Jin Taiyuan /zəu⁴⁵/ 豬~
    /zuəʔ²/ ~桂
    Pingyao /ʐəu³⁵/
    Hohhot /ʐəu⁵⁵/
    Wu Shanghai /ȵioʔ¹/
    Suzhou /ȵioʔ³/
    Hangzhou /zoʔ²/
    Wenzhou /ȵɤu²¹³/
    Hui Shexian /niu²²/
    Tunxi /ȵiu¹¹/
    Xiang Changsha /ʐəu²⁴/
    Xiangtan /iəɯ²⁴/
    Gan Nanchang /ȵiuʔ⁵/
    Hakka Meixian /ŋiuk̚¹/
    Taoyuan /ŋiuk̚²²/
    Cantonese Guangzhou /jok̚²/
    Nanning /juk̚²²/
    Hong Kong /juk̚²/
    Min Xiamen (Min Nan) /liɔk̚⁵/
    /hik̚⁵/
    Fuzhou (Min Dong) /nyʔ⁵/
    Jian'ou (Min Bei) /ny⁴²/
    Shantou (Min Nan) /nek̚⁵/
    Haikou (Min Nan) /hiɔk̚³/

    Rime
    Character
    Reading # 1/1
    Initial () (38)
    Final () (4)
    Tone (調) Checked (Ø)
    Openness (開合) Open
    Division () III
    Fanqie
    Reconstructions
    Zhengzhang
    Shangfang
    /ȵɨuk̚/
    Pan
    Wuyun
    /ȵiuk̚/
    Shao
    Rongfen
    /ȵʑiuk̚/
    Edwin
    Pulleyblank
    /ȵuwk̚/
    Li
    Rong
    /ȵiuk̚/
    Wang
    Li
    /ȵʑĭuk̚/
    Bernard
    Karlgren
    /ȵʑi̯uk̚/
    Expected
    Mandarin
    Reflex
    BaxterSagart system 1.1 (2014)
    Character
    Reading # 1/1
    Modern
    Beijing
    (Pinyin)
    ròu
    Middle
    Chinese
    ‹ nyuwk ›
    Old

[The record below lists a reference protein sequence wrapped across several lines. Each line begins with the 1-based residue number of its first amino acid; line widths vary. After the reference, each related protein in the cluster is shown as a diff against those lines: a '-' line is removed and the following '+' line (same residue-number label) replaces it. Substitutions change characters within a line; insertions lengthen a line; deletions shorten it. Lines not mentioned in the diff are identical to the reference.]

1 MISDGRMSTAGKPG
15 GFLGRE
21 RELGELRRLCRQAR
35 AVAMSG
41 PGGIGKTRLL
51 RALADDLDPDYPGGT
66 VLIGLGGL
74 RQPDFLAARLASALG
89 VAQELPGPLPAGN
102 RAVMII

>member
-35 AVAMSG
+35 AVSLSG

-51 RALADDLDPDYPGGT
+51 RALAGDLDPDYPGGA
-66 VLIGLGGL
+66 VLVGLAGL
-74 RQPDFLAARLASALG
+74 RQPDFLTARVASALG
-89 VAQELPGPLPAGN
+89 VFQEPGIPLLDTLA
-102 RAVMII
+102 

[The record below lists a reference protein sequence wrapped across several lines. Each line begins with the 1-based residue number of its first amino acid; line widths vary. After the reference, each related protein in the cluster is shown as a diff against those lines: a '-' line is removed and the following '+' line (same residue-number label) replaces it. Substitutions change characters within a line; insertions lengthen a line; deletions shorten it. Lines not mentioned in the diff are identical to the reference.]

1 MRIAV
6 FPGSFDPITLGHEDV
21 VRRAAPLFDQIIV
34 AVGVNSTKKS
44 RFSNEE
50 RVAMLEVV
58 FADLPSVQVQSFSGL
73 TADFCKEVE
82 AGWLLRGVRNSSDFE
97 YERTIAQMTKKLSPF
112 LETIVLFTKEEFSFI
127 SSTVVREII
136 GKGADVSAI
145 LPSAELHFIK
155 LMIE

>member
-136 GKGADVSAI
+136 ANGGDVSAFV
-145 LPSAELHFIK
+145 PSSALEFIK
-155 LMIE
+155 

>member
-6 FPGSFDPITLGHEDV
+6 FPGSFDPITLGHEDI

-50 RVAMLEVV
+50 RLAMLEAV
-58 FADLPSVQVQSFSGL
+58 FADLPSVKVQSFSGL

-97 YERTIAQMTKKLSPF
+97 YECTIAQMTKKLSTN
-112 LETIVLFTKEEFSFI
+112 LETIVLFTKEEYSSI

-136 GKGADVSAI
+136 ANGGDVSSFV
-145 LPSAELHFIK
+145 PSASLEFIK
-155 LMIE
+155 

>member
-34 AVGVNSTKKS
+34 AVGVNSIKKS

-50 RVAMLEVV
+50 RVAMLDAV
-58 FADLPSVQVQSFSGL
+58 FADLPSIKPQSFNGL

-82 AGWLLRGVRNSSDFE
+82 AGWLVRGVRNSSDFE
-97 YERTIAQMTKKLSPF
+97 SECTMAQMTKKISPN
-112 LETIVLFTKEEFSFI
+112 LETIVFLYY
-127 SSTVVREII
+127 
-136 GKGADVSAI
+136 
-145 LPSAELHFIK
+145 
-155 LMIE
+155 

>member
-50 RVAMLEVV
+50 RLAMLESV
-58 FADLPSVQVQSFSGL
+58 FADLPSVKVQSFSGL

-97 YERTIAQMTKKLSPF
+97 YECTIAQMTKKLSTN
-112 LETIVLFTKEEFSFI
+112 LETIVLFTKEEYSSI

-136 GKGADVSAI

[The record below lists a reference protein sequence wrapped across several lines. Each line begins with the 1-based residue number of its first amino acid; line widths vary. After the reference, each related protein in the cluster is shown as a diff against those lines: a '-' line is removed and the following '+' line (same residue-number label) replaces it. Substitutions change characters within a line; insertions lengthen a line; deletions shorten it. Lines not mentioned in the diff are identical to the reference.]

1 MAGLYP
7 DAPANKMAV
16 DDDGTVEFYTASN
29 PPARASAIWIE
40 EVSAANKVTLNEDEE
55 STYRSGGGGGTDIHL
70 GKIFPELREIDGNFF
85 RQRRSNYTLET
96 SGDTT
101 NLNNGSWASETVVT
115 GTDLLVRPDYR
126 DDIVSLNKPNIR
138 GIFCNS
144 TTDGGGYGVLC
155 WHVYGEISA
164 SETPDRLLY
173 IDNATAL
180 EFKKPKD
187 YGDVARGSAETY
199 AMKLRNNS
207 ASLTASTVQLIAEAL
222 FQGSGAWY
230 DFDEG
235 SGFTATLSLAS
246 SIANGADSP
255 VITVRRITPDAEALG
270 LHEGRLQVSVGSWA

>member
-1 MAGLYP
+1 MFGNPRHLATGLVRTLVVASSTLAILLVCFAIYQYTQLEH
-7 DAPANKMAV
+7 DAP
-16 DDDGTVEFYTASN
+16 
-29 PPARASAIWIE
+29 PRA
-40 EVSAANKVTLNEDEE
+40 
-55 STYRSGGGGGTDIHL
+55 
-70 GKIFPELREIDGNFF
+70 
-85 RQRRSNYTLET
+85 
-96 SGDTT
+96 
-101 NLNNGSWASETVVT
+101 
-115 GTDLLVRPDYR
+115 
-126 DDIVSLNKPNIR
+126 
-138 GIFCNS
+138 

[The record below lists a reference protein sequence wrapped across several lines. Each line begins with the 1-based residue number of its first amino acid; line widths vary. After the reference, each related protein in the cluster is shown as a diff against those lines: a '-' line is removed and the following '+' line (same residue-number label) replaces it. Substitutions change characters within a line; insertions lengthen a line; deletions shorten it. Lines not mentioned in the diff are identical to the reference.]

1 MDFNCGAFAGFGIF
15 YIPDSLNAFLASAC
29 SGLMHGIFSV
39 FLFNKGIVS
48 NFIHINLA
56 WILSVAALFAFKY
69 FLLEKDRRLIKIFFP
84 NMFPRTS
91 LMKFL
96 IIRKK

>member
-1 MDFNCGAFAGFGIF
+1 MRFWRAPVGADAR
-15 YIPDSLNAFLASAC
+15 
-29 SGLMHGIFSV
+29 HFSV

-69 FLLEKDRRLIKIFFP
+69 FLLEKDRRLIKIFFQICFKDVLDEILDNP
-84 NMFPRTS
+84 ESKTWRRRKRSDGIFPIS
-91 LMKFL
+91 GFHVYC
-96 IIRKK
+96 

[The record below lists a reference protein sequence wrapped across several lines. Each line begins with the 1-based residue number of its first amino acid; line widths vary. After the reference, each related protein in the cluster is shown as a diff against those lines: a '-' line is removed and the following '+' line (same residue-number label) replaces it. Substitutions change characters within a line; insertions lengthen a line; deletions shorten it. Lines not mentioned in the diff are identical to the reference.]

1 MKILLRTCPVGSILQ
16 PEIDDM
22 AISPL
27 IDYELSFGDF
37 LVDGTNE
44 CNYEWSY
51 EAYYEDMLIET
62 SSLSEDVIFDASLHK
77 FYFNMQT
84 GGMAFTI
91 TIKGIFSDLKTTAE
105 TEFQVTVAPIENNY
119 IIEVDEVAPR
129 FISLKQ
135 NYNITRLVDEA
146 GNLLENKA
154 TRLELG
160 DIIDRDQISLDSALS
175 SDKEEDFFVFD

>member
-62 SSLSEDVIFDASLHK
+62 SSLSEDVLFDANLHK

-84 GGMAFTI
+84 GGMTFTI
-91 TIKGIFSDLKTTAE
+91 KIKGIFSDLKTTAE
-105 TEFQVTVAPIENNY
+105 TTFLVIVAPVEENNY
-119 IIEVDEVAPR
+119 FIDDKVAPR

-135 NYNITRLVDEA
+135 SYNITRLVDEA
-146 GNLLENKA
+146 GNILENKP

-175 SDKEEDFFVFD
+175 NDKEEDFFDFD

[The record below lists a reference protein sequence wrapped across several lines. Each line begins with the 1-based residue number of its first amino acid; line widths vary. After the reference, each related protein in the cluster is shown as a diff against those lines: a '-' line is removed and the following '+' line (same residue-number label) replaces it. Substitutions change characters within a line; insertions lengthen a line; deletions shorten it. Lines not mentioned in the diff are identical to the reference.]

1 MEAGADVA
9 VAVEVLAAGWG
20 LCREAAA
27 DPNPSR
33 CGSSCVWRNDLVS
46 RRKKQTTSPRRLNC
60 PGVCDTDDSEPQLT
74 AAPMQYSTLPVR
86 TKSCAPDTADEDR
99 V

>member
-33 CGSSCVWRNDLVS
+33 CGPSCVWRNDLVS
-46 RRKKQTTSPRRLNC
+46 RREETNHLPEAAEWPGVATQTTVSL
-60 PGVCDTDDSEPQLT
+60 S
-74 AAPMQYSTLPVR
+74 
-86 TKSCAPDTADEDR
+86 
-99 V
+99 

Chinese
    /*k.nuk/
    English meat, flesh

    Notes for Old Chinese notations in the Baxter–Sagart system:

    * Parentheses "()" indicate uncertain presence;
    * Square brackets "[]" indicate uncertain identity, e.g. *[t] as coda may in fact be *-t or *-p;
    * Angle brackets "<>" indicate infix;
    * Hyphen "-" indicates morpheme boundary;

    * Period "." indicates syllable boundary.
    Zhengzhang system (2003)
    Character
    Reading # 1/1
    No. 10866
    Phonetic
    component
    Rime
    group
    Rime
    subdivision
    1
    Corresponding
    MC rime
    Old
    Chinese
    /*njuɡ/

    Definitions[edit]

    1. meat; flesh
      /   ―  zhūròu  ―  pork
        ―  niúròu  ―  beef
      從不 / 从不  ―  Wǒ cóngbù chī ròu.  ―  I never eat meat.
    2. body
      /   ―  ròu  ―  physical body
    3. flesh; pulp
    4. (dialectal) spongy; squashy; flabby
    5. (dialectal) slow; sluggish

    Compounds[edit]

    Descendants[edit]

    Sino-Xenic ():
    • Japanese:  (にく) (niku)
    • Korean: (, yuk)
    • Vietnamese: nhục ()

    Etymology 2[edit]

    simp. and trad.
    alt. forms

    Unclear. Reminiscent of (OC *mɯːs, *mɯː, *mɯːs, “dorsal meat”) (Schuessler, 2007).

    Alternatively, it may be of substrate origin. Compare (Deng, 1994):

    Pronunciation[edit]

    Definitions[edit]

    (Min Nan)

    1. meat; flesh